One of the biggest challenges I face as a writer is finding the time to write. Somehow this seems to be a different problem from finding the time to do housework, school prep' or helping my own kids with their studying.
Today I'm asking three of my fellow writers from Crooked Cat Publishing how they manage to balance writing with work and family.
Jeff Gardiner is an acclaimed author whose short work and long fiction spans and explores genre boundaries. I was surprised to discover how close Jeff's story is to my own...
"I’ve had different phases in my writing career.
Firstly, I wrote whilst holding down a full-time job as a teacher. This proved difficult as teaching is a mentally and physically draining occupation with lots of marking and preparation. I attempted to use weekends, and holidays to best effect, but it certainly limited the word-count and the scope of what I could write. I admire anyone who manages to juggle a full-time job and writing, as writing is one of those things that requires space and time. It’s very difficult to just grab ten minutes or half an hour and expect to write something of any quality – particularly if writing a novel which needs lots of headspace and room for development.
Then I went part-time with my teaching. This sounds great but it also coincided with having children. Looking after babies and trying to write didn’t really work for me. It wasn’t until they went to school that I really began to find the space and time to write properly. Writing short stories during this time worked out quite well, but longer projects just seemed out of reach.
Once they started school (my kids are now 9 and 11) I then had from 9am until 2.30pm to call my own – at first for two days a week, now for three or four days a week, depending on other work commitments. The problems with working at home are the distractions and chores I have to factor in: going to the shops; phoning insurers, mechanics, plumbers et al; clearing out the guinea pig hutch; washing up… When you work at home it’s assumed you’re free to do other tasks, or are free for a chat and a coffee. I now find that I get less work done at the weekends and during school holidays, as I want to spend quality time with my children. It’s a personal choice.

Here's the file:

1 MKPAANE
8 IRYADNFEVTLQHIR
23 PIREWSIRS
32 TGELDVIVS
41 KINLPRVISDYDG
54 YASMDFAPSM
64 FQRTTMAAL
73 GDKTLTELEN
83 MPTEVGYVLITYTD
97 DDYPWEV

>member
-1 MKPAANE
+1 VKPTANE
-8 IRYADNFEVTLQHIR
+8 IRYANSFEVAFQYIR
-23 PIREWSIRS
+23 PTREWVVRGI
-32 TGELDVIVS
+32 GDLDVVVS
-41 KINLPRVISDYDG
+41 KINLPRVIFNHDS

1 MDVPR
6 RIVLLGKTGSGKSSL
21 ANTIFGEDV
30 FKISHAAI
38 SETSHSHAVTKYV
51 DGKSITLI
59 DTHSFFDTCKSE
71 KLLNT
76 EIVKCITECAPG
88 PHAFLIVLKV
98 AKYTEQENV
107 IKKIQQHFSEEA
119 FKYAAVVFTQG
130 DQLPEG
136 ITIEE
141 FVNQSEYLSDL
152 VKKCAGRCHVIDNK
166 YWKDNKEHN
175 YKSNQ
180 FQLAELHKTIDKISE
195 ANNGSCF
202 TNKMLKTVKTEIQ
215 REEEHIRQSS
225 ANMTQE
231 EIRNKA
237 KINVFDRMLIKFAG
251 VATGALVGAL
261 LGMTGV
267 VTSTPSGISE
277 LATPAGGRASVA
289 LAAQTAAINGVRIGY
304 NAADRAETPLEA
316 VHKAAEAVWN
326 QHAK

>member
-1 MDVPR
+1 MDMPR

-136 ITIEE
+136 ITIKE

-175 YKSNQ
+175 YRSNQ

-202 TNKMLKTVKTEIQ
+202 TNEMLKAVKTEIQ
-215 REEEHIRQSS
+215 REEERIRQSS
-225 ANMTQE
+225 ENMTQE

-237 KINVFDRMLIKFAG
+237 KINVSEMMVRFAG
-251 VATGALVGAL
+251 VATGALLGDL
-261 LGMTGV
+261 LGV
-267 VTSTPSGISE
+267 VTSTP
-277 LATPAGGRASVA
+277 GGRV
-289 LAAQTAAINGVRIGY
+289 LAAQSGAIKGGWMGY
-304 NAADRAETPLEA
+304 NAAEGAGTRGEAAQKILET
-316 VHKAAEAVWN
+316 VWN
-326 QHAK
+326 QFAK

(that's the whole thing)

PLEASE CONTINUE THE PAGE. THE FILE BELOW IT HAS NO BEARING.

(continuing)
It’s difficult to set sensible targets for writing and being creative. ‘Finish novel’ is something I write on my Things To Do list. Simple, eh? Writing demands thinking time, planning, editing, rewriting, plus time to recover from feelings of failure after many rejections. And I haven’t even begun to consider marketing and publicity yet…
If you love writing you’ll find time. But it isn’t easy – whatever people might think from the outside. You also need family and friends who understand what you’re doing and who offer support and positive comments."
Sue Barnard joined Crooked Cat’s editorial team in 2013. The Ghostly Father, her first novel, was released in February 2014, followed by Nice Girls Don’t in July 2014. As if to illustrate my point Sue got back in touch to tell me that, ironically, she was struggling for time and so to help her out I sent her some questions that I wanted to know the answer to.
Do you have a specific time and place set aside for writing?
Place, yes – time, no. In the summer I set up my laptop in the conservatory, which has a lovely view of the back garden. But in the winter it’s generally too cold in there, so I move into the front room and work there. With regard to time, I can only write when I feel inspired – and that isn’t something which can keep to a strict timetable. Unfortunately.
Do you ever feel selfish when you 'close the door on the rest of the world to write'?